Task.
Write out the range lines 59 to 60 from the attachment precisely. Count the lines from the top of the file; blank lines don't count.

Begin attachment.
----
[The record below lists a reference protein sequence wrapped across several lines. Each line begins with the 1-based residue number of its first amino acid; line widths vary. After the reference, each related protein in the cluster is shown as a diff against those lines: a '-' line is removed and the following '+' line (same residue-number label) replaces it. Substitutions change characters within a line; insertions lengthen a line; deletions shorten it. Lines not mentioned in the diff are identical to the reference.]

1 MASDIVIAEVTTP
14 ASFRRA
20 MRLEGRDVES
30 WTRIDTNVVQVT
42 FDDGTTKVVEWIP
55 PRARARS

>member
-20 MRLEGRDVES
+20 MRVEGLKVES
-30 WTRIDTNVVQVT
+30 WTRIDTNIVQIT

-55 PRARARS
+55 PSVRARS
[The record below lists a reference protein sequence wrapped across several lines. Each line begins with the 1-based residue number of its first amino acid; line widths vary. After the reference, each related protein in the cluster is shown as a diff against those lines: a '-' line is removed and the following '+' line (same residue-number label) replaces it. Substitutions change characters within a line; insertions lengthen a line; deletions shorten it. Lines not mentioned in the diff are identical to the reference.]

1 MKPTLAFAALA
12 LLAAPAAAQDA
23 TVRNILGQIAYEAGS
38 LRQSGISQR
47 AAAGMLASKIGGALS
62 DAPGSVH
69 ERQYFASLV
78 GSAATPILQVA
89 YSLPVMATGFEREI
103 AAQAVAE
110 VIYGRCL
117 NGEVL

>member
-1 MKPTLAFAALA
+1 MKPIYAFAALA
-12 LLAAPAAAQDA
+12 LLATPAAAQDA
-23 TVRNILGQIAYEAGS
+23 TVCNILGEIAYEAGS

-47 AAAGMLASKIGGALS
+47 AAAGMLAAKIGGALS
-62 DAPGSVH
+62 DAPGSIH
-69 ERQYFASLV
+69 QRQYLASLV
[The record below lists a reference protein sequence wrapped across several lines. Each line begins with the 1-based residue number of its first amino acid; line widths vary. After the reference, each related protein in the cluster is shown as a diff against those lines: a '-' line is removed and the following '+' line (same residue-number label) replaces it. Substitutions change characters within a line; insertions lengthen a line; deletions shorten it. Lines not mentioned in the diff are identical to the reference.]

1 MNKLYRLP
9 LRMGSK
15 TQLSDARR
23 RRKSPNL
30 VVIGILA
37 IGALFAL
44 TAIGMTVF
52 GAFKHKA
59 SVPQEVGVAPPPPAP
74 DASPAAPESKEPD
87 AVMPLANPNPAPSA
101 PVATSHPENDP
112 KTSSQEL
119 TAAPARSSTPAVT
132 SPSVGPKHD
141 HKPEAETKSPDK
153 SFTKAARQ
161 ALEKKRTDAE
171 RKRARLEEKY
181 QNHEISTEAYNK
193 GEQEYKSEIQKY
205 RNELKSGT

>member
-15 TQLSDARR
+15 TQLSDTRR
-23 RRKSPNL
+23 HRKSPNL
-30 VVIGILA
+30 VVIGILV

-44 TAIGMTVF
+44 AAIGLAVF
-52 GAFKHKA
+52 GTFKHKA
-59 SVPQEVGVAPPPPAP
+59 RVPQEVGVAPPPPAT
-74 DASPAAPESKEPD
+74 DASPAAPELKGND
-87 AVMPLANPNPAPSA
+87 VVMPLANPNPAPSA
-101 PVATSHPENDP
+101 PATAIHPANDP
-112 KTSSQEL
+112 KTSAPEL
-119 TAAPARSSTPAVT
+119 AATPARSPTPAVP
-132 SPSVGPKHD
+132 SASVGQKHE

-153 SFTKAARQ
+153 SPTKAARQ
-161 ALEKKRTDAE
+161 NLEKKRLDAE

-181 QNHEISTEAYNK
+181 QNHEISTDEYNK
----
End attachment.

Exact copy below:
161 ALEKKRTDAE
171 RKRARLEEKY